Hands On


Who runs the company after the turnaround?

Last September, at a rustic lakeside resort, Rosanne Best met with 13 middle managers from her company, IVPcare, a $50-million business based in Carrollton, Tex. Her goal was to persuade the key employees to assume a greater role in running the company. IVPcare was booming after having survived a turnaround that was overseen by a small cadre of six senior managers. The group included vice-president of corporate communications Best and her husband, Von Best, the CEO.

So if the team had done so well, why tinker with its structure now? According to Rosanne, IVPcare had no other choice. Running the company was placing tremendous strain on its "prime decision makers," she says. Middle managers had come to rely on their superiors for guidance on decisions big and small. They were reluctant to do more because throughout the turnaround period, the executives in the kitchen cabinet had essentially trained everyone else within the company to defer to them. "We didn't know how much of a role they wanted us to take," says Carole Glover, the company's manager of accounts receivable. "We didn't know where the boundaries were."

The two-day September summit was the best way for the six top execs to convey to middle managers that they were dead serious about pushing decision-making power down the organizational chart. The agenda was pretty straightforward. First, the top crew went over the history of the company in detail, decision by decision, so that the middle managers would understand why certain choices had been made. Next the middle managers spent hours working up their own strategic plan for the coming year. It was a way for them to begin to take on additional responsibility. "We don't have to filter ideas up the ladder and wait for them to come back down anymore," says Glover. "Our company started as a small shop, then became a small company, and now we're a small corporation. We need to have more hands and eyes and ears out there. We know there's a risk to this, but we also know that the upper management wants us to take that risk. The people at my level who were not as happy before -- even they see a change." --Mike Hofman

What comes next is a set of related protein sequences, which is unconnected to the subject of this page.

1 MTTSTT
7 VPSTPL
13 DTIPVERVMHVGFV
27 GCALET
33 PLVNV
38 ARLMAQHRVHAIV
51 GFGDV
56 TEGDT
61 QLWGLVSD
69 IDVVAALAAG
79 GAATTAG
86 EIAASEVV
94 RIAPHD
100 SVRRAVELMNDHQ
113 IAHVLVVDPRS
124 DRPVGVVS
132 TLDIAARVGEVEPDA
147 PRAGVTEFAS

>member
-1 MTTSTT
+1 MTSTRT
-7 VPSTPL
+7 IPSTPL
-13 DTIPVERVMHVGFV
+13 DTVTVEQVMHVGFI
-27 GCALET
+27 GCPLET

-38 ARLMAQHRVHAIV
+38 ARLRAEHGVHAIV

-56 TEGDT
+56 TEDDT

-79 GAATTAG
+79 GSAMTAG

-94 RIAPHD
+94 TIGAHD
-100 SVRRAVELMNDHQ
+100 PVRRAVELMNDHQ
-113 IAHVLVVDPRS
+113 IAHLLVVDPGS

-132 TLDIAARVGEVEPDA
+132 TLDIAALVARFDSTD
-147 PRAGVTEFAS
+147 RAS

A Management Inventory

What's the best way to disband a crisis-sparked kitchen cabinet? First, find out how well it's been working -- and what its shortcomings are. For IVPcare's Rosanne Best, a do-it-yourself retreat based on Patrick M. Lencioni's The Five Temptations of a CEO: A Leadership Fable proved to be the ideal method for identifying and solving executive follies.

Best and her top IVPcare cohorts -- CEO (and husband) Von Best, chief financial officer Lowell Saunders, and vice-presidents Mark Evangelist, T. DeWayne Manning, and Ronald G. McCoy -- all headed to Lake Cypress Springs in East Texas with plenty of homework. Each had to read Lencioni's book and decipher his or her own management temptation: choosing invulnerability over trust, choosing certainty over clarity, choosing popularity over accountability, going for status over results, or working toward harmony over productive conflict. They then spent two days in revealing self-discovery, Rosanne Best says.

The result? "Each of us came out with a greater awareness of ourselves," she says. In addition, all the participants now seem to be working on their own problem areas with the goal of creating a better organization, she says. --Anne Marie Borrego


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